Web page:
Human Events Blog

Alan Colmes Accuses Rick Santorum of “Playing With” His Son’s Corpse

 

Liberal commentator Alan Colmes made a strong bid to end his undistinguished career Monday, during a Fox News segment in which he and Rich Lowry of National Review discussed Rick Santorum’s surge in the Iowa polls. 

In the course of offering his Really Deep Thoughts about why the Santorum surge wouldn’t last, Colmes mused that people would bail on the former senator from Pennsylvania once they “get a load of some of the crazy things he’s said and done, like taking his two-hour-old baby when it died right after childbirth home and played with it so that his other children would know that the child was real.”  Lowry stepped up to the plate and tore Colmes to pieces without hesitation:

What actually happened, for the benefit of anyone foolish enough to accept Alan Colmes’ warped and hateful fantasies as the final word, is that Santorum’s son Gabriel had a fatal defect detected early in the pregnancy.  Rick and his wife Karen wanted to bring Gabriel into the world despite the towering odds against him, but Karen developed a potentially fatal intrauterine infection.  Birth was induced prematurely, and Gabriel only survived outside the womb for a couple of hours.

The Santorums slept all night in the hospital with Gabriel, then took him home so that his brothers and sisters could meet him.  The bond between the family and their lost child became the subject of a deeply personal book, Letters to Gabriel, authored by Karen Santorum.  Mother Teresa wrote the forward.  Alan Colmes should try reading it, instead of spending all day welding his brain shut with garbage from far-left blogs.

The confrontation between Colmes and Lowry is an instructive lesson in liberal “tolerance.”  Colmes whines endlessly about the supposed closed-mindedness of conservatives, but ten seconds in to a discussion about Santorum’s electoral prospects, he drags out the tragic death of Gabriel Santorum – which happened in 1996 – and unleashes his disgusting caricature of the incident.  It wasn’t a random slip of the tongue.  He couldn’t wait to bring this up, and probably went into the interview proud of himself for being among the first analysts to predict that swing voters momentarily charmed by Santorum will head for the hills when they learn how his family dealt with this fifteen-year-old tragedy. 

For an ostensibly “tolerant liberal,” Colmes is deeply, disturbingly obsessed with cultivating intolerance for this unusual act of devotion.  Somehow an army of other commentators, on both Left and Right, have been able to hold forth on the Santorum surge without painting a picture of the candidate “playing with” his lost son.  If there was any point in bringing Gabriel Santorum up at all, surely a sensitive, compassionate, tolerant liberal who talks for a living could have found a more sensitive way to describe the situation.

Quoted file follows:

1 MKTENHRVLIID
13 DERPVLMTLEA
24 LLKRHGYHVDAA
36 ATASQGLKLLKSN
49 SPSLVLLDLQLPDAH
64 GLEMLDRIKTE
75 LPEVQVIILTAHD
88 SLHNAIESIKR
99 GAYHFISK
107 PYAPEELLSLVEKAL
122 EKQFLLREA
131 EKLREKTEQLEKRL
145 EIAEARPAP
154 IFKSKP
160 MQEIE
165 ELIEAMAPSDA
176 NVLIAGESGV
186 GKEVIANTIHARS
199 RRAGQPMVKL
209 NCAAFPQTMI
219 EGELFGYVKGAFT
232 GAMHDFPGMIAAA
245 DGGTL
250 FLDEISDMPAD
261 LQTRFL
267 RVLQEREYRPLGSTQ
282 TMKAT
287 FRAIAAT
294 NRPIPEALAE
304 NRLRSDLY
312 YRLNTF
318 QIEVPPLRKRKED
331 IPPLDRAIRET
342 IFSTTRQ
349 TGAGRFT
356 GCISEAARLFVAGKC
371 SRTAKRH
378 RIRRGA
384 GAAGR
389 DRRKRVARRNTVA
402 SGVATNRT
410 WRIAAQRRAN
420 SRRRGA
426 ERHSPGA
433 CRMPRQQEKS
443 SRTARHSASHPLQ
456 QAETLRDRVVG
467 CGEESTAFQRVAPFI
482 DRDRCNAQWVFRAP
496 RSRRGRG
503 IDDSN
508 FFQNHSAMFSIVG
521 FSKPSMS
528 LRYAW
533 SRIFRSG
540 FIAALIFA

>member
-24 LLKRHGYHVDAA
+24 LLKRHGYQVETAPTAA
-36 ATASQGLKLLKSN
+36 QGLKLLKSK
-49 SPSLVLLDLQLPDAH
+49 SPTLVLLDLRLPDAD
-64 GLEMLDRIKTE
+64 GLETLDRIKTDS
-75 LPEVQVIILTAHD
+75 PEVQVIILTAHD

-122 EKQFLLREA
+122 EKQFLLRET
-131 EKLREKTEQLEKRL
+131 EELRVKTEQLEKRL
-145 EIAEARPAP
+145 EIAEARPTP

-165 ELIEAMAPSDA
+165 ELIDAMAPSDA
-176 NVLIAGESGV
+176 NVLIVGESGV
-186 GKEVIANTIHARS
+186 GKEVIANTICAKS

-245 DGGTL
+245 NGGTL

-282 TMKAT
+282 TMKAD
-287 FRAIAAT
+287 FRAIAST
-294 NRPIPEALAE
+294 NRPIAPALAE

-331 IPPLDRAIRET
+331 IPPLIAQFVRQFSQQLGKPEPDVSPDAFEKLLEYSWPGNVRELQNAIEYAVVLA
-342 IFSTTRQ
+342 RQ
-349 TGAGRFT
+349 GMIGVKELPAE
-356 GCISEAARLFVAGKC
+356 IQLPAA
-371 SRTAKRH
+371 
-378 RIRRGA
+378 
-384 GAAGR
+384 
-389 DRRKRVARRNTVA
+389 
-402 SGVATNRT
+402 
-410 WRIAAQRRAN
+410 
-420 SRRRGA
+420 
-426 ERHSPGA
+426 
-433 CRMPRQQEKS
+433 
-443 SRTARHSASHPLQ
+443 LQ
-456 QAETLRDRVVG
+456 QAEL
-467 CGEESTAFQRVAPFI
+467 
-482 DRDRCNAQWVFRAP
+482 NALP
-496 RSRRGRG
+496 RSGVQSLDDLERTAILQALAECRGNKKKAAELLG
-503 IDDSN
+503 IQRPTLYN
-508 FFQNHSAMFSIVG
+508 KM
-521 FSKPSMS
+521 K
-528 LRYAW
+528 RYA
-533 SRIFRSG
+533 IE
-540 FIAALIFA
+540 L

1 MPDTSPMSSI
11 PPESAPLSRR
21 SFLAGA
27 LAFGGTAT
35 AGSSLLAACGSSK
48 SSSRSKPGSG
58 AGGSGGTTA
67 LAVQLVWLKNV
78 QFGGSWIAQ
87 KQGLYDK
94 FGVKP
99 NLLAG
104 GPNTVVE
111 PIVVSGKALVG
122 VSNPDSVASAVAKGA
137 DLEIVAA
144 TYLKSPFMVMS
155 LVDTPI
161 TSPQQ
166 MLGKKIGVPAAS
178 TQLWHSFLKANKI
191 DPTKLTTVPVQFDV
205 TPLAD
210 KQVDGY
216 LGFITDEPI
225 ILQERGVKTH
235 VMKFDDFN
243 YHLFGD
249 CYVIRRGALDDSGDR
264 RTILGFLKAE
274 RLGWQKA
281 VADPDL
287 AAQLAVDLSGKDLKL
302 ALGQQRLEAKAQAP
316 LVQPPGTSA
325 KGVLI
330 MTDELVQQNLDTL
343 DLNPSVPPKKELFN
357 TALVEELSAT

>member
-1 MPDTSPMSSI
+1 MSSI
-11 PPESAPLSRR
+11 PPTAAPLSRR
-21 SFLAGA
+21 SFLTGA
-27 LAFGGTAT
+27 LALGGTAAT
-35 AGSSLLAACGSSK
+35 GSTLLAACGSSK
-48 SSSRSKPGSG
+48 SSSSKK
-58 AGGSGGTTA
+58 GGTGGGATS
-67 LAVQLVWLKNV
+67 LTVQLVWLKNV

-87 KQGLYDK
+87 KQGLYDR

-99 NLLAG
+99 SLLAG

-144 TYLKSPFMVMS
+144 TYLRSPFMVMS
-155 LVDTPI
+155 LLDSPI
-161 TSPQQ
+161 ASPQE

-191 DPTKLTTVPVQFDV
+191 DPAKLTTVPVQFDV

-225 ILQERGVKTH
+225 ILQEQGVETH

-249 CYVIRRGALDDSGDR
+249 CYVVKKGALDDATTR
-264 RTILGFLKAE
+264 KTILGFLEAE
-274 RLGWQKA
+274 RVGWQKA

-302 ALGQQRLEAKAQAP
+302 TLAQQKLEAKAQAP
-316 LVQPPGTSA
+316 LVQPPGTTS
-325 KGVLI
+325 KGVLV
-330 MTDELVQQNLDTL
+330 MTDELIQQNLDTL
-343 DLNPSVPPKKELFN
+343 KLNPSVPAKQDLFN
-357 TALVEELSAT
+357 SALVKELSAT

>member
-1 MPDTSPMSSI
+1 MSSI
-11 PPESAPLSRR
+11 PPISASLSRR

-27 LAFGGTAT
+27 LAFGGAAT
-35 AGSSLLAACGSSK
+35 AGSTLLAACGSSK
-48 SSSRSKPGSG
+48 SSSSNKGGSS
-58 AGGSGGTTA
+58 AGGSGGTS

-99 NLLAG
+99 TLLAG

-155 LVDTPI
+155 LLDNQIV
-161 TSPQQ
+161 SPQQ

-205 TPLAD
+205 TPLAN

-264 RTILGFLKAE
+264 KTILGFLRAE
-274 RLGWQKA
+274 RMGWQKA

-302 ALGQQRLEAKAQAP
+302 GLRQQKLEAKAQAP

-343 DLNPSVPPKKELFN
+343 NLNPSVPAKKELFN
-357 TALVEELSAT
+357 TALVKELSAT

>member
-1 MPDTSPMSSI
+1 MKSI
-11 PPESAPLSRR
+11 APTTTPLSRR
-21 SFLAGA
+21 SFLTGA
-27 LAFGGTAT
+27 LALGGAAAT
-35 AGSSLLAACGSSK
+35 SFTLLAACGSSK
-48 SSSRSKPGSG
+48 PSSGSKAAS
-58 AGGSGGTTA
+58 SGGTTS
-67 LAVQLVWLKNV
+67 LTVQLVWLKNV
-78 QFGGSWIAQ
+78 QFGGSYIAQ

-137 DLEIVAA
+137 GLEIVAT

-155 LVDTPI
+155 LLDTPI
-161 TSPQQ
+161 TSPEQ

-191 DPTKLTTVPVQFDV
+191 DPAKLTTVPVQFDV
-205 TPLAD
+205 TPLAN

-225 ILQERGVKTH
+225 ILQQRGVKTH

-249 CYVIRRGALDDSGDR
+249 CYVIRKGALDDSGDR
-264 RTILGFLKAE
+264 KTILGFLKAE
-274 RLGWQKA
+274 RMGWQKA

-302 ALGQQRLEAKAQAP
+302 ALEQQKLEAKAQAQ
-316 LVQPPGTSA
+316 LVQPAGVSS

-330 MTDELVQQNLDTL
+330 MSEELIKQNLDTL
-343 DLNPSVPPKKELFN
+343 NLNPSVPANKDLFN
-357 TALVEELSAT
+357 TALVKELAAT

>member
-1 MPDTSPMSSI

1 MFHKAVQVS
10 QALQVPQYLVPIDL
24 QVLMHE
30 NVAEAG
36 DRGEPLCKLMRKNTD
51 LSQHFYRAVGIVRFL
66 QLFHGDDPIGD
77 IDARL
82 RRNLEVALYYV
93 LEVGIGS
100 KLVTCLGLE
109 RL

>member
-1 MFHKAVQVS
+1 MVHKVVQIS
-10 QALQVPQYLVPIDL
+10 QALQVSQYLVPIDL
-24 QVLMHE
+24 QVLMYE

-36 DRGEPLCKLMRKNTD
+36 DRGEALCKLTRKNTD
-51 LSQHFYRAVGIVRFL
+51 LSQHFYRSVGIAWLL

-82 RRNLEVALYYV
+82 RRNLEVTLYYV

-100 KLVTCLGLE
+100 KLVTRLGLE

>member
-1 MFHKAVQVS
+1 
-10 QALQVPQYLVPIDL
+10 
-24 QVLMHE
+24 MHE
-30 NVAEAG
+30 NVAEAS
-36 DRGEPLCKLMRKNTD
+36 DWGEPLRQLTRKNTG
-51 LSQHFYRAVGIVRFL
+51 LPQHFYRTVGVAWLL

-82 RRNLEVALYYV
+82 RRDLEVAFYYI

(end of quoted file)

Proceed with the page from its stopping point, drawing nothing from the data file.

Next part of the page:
Or is Colmes dumb enough to assume that merely being a liberal provides perfect insulation against charges of intolerance, even when he acts like a hatemongering ghoul?  Welcome to 2011, Alan.  That won’t work anymore.  On behalf of the conservative writing and blogging community, I guarantee it.

Besides being a “cheap shot,” as Lowry characterized it, Colmes’ comments were one of those “dog whistles” liberals love to natter on about, when they’re trying to insinuate that harmless comments by a Republican are encrypted with secret racism.  This particular dog whistle is aimed at the militant feminist, pro-abortion community – which is small, but surrounded by a much larger constellation of thin-blooded liberals who accept social and political programming from it.  The message is that Santorum is the most deranged of anti-abortion religious extremists.  If he becomes President, maybe you’ll all be forced to bring your dead children home from the hospital.

Colmes went on to offer an apology to Rick and Karen Santorum for his “hurtful comment,” which he said they “graciously accepted.”  Santorum discussed the incident with Sean Hannity, and gave Colmes an awful lot more credit for good intentions than I’m prepared to, even as the memory of his lost son made it momentarily difficult for him to speak.

Whatever other disputes I might have with Santorum over policy, and however long the odds against his winning the GOP nomination, I don’t need a single heartbeat to decide whether I prefer his philosophy in the White House to that of Alan Colmes.  What the Santorum family did in 1996 was unusual, to be sure… but I thought tolerance was all about accepting the “unusual.”  And while the method they chose to express their love was out of the ordinary, we would be a better nation if that love was commonplace.  It matters that Gabriel Michael Santorum lived, both within and beyond his mother’s body.  It’s a pity that grown men and women need that explained to them, having long ago talked themselves out of understanding it.

 


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